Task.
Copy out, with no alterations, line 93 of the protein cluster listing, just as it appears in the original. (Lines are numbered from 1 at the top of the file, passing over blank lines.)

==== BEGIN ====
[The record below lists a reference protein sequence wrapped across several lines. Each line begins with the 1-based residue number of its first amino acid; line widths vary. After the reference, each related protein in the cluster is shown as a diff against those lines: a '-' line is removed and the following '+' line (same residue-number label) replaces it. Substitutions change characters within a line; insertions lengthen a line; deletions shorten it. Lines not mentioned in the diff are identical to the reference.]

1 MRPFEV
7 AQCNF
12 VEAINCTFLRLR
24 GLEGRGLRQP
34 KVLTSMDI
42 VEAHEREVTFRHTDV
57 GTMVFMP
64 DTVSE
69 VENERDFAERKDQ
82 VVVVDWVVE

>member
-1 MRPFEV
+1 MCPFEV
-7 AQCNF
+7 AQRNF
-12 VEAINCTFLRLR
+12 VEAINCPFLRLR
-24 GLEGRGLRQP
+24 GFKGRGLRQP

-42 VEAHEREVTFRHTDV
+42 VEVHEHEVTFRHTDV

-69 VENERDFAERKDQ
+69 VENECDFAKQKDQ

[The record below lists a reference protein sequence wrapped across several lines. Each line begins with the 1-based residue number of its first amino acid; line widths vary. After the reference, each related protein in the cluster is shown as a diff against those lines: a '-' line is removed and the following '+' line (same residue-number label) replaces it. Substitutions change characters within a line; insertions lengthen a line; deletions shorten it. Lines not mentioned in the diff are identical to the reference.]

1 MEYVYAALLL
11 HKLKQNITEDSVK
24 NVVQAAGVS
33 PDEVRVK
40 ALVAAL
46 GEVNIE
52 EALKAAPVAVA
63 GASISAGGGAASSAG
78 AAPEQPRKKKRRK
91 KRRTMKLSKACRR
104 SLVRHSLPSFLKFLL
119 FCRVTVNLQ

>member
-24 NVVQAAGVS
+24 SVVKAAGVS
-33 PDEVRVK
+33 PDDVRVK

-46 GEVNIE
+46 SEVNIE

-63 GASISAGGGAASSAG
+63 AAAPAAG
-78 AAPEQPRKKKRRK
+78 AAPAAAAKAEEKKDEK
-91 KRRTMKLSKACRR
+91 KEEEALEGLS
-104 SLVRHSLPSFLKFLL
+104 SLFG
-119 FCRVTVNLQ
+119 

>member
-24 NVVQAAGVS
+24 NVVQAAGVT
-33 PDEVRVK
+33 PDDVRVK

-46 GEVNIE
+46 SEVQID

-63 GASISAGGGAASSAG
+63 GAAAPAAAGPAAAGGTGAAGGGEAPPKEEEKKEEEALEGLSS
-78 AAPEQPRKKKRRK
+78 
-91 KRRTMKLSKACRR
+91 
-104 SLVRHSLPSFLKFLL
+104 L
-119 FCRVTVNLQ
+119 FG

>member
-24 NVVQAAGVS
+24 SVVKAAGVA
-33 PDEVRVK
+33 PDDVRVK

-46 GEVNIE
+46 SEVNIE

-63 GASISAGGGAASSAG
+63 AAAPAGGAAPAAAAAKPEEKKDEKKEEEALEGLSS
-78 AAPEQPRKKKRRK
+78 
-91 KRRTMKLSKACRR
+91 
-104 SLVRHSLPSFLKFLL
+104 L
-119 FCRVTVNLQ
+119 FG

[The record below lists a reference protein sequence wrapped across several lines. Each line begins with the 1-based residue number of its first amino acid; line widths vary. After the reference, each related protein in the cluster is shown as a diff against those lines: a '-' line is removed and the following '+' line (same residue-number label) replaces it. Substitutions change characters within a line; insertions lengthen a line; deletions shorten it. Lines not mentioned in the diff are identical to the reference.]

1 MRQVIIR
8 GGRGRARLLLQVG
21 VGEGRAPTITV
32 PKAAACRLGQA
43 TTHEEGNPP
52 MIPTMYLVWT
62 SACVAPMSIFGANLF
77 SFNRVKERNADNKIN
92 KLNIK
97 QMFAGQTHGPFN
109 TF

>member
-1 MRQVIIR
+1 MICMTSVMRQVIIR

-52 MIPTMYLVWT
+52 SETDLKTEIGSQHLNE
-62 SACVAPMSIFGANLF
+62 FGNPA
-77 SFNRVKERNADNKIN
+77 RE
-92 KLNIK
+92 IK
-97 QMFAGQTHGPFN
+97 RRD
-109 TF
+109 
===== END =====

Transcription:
32 PKAAACRLGQA